"Most of us grew up with the theology of the church that it was a very legalistic institution, but it has changed to a human institution," said Dr. William McCarthy of Columbia, a psychologist with the Maryland State Department of Education, a divorced Catholic and one of the leaders at Saturday's conference.

When he get divorced four years ago, he said, "I personally felt, I am a Catholic and I'm going to stay a Catholic. I told them I refuse to be a backdoor Catholic. I'm going to walk up the center aisle (to take communion). This is a matter between me and God. Don't anybody get in the way. I'm a part of the institution and I'm going to stay a part of the institution whether the institution likes it or not.'"

Yet, mixed with the determination were feelings of guilt and shame, he recalled. "You go to mass and feel like you didn't belong there . . . I wasn't able to go to my own parish, as a single parent, with my two boys. I just wasn't ready to deal with that."

Instead, he drove to a retreat center in Marriotsville, Md., and attended mass there.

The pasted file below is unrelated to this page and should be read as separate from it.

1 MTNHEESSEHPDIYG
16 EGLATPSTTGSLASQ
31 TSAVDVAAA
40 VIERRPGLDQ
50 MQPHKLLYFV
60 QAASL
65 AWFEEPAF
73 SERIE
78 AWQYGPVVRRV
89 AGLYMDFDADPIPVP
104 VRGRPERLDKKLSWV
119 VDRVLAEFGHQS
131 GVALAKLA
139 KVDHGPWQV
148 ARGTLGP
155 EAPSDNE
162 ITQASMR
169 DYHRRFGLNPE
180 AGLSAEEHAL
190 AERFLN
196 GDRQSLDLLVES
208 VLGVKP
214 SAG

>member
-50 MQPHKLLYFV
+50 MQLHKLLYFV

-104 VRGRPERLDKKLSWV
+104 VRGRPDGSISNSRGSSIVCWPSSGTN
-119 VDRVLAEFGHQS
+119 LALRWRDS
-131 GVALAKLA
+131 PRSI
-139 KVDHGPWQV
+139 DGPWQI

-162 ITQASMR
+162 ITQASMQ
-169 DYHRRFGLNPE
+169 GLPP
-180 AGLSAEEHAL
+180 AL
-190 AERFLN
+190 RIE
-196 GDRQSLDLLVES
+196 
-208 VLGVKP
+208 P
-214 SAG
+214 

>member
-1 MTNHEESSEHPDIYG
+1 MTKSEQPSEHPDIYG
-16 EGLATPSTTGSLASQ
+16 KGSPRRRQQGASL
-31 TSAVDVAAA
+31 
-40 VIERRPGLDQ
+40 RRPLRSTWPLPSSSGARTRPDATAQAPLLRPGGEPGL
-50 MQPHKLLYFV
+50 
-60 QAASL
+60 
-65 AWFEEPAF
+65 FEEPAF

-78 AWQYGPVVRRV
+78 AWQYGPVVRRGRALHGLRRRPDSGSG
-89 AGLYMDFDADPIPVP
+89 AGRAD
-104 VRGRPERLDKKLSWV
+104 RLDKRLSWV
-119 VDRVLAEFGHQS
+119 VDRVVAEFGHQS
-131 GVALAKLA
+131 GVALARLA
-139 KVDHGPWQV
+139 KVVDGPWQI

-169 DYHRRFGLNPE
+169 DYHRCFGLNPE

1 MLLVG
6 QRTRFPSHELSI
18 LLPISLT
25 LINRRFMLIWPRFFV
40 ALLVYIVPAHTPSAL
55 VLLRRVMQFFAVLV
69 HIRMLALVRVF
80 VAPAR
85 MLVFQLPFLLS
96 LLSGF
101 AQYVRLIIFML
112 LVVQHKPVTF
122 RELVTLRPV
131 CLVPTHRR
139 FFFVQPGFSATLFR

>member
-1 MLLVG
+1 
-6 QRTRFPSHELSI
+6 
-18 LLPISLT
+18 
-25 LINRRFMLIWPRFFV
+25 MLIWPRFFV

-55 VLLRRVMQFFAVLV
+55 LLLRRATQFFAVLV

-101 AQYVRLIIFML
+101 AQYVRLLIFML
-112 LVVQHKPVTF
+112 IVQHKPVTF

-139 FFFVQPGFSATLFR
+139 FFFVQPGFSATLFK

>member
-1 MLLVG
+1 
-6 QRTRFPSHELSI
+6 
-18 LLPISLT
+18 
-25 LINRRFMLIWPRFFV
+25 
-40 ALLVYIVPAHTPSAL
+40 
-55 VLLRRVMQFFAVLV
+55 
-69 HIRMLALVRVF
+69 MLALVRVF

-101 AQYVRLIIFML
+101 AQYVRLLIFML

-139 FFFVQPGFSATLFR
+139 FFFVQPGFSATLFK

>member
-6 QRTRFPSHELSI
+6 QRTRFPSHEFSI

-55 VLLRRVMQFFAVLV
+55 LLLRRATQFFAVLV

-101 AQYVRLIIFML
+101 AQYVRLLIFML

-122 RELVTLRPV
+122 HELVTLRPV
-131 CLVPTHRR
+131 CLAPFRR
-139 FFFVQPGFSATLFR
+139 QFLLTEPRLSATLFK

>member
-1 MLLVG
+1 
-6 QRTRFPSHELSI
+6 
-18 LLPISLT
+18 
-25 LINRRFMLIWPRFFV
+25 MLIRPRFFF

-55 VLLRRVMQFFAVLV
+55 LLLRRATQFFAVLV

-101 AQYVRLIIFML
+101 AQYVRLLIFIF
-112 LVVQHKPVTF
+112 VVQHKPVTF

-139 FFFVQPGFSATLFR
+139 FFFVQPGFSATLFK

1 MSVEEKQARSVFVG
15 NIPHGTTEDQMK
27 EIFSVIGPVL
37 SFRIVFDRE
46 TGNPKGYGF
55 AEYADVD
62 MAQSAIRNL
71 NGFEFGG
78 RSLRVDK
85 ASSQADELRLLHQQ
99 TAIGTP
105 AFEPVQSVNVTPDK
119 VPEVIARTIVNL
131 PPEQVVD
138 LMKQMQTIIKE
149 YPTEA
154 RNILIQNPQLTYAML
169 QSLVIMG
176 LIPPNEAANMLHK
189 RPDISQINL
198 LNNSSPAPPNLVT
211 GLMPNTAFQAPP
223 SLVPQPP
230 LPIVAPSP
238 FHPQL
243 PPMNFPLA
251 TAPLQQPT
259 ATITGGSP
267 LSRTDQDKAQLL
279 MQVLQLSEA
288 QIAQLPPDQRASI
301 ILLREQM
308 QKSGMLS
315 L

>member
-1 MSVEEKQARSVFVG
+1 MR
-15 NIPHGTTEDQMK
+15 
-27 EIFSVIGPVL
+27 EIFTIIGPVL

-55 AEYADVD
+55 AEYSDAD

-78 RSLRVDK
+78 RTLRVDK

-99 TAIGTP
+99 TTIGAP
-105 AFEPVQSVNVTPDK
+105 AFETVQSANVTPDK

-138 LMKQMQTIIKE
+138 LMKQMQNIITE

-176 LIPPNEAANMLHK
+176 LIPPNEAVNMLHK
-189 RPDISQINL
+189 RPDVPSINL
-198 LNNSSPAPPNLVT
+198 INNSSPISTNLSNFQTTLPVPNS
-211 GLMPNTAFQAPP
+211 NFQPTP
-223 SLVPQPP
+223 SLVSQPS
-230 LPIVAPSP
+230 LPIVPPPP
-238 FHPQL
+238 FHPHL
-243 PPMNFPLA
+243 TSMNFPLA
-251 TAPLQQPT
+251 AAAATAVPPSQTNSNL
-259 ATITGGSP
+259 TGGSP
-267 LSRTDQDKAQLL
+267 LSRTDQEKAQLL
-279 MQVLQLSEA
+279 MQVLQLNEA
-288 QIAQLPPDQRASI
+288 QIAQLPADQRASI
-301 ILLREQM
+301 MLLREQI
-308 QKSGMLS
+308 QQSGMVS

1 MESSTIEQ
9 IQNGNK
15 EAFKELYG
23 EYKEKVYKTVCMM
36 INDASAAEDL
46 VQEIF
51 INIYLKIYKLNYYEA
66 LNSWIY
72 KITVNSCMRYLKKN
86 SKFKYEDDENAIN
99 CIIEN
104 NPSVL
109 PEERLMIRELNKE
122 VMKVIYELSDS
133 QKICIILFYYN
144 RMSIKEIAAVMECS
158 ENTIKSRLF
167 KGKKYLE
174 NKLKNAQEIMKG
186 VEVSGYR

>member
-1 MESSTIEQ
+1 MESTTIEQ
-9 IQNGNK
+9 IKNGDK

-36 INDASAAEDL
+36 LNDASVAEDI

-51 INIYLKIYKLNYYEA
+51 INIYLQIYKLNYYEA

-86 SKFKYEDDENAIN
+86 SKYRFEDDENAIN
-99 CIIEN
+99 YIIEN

Feelings of guilt were so deep, he said, that after his divorce "I took off my wedding ring, but then I went around with my left hand in my pocket so people wouldn't know I was a divorced Catholic." His recollection was greeted with vigorous nods and knowing smiles from others in the group.

Many of those present at Saturday's conference had attended meetings of Parents Without Partners but felt that, for them, something was missing.

'I really want to get more involved with Catholics who are in the same situation I am," said a middle-aged woman, newly divorced. "I feel like I don't belong in the Church any more."

She was urged to contact one of the groups of Separated and Divorced Catholics, which usually meet once a month or oftener.

"I have seen people come into these groups entirely broken and in a few months they were back together again," said Father Knapp.

His presence, and that of fellow priests or deacons in such groups, he said, "is symbolic that the church really does care" about divorced Catholics. In addition, he said, "a lot of people have to get out of their system every gripe they have with the church, and it's important to have the church there to hear it."